Does a woman's high-fat diet increase her baby's risk for heart disease?

Article

Mothers who eat a high-fat diet before and during pregnancy may be putting their offspring at higher risk for certain birth defects, according to research.

Mothers who eat a high-fat diet before and during pregnancy may be putting their offspring at greater risk for certain birth defects, according to British researchers.

The researchers surmised that a pregnant woman's diet may interact with the genes that her unborn baby inherits, thereby influencing the type and/or severity of birth defects such as congenital heart disease and cleft palate. In the study, one group of mice was fed a high-fat diet before and during pregnancy, and a second group was fed a well-balanced diet. Using magnetic resonance imaging, researchers then monitored the development of the offspring.

Among offspring mice deficient in the gene Cited2 (deficiency of which is known to predispose one to the development of congenital heart disease), the risk for atrial isomerism, a serious heart defect involving left-right asymmetry of the heart, more than doubled, and the risk for cleft palate increased more than 7 times in those mice from mothers fed a high-fat diet compared with those born to mice fed a well-balanced diet.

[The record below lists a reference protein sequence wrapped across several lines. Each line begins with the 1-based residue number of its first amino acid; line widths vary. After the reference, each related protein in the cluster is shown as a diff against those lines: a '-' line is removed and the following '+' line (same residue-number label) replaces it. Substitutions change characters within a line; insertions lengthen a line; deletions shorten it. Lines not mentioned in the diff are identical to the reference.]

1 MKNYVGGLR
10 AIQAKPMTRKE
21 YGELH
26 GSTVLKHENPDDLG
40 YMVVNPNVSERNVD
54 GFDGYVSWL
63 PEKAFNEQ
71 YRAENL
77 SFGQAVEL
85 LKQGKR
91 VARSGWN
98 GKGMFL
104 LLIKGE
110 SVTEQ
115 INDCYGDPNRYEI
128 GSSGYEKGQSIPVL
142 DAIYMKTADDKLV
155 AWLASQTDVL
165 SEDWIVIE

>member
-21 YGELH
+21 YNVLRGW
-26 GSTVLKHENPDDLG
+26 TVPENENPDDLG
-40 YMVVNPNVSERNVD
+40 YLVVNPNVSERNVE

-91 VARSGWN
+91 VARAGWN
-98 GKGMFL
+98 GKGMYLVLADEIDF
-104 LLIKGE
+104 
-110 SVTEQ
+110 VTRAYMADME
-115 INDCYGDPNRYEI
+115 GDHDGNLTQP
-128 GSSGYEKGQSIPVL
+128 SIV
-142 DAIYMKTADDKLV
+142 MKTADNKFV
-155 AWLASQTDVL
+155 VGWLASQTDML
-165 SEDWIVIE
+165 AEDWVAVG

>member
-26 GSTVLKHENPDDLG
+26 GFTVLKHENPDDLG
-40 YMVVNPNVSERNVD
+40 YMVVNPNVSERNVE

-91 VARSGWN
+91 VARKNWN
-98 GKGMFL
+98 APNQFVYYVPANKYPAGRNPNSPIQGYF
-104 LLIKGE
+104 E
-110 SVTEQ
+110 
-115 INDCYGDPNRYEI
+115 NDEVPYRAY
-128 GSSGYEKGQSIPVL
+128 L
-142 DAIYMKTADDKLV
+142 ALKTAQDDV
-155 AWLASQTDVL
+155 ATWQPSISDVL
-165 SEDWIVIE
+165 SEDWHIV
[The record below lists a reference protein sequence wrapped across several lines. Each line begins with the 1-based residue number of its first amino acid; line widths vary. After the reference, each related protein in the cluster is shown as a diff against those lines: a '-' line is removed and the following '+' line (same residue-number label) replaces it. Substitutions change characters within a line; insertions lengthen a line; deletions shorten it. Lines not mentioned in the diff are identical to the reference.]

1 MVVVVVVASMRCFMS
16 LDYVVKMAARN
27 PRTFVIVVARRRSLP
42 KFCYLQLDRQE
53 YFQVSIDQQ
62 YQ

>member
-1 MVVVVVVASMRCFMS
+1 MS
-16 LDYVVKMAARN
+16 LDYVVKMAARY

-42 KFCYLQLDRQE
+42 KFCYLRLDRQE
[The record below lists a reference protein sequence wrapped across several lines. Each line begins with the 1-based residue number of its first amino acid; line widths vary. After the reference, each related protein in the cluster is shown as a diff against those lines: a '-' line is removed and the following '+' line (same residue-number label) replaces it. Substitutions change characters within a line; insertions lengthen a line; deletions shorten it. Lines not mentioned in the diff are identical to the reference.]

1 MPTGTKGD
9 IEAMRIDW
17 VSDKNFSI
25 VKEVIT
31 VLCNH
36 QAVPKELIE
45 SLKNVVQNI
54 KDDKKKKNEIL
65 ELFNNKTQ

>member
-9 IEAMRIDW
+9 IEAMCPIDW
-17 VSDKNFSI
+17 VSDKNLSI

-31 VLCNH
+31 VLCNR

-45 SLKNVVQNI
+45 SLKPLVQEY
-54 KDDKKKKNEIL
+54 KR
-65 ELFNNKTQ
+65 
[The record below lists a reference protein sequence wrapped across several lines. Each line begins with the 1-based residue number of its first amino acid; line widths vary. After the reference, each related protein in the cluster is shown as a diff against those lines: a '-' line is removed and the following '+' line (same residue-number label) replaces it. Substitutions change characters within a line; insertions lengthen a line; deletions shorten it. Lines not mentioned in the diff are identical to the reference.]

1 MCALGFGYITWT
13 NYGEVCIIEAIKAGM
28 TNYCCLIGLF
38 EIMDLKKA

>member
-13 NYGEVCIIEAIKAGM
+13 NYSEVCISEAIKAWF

Bentham J, Michell AC, Lockstone H, et al. Maternal high-fat diet interacts with embryonic Cited2 genotype to reduce Pitx2c expression and enhance penetrance of left–right patterning defects. Hum Mol Genet. 2010. Epub ahead of print.

Related Videos
Exploring the intersection of heart health and women's health | Image Credit: cedars-sinai.org
Unlocking the benefits of DHEA | Image Credit: drannacabeca.com
Unlocking the power of oxytocin | Image credit: drannacabeca.com
Revolutionizing menopause management: A deep dive into fezolinetant | Image Credit: uvahealth.com.
Deciding the best treatment for uterine fibroids | Image Credit: jeffersonhealth.org.
Clinical pearls of pediatric dermatology | Image Credit: profiles.ucsf.edu
Approaching inflammatory vulvovaginal diseases | Image Credit: profiles.ucsf.edu.
© 2024 MJH Life Sciences

All rights reserved.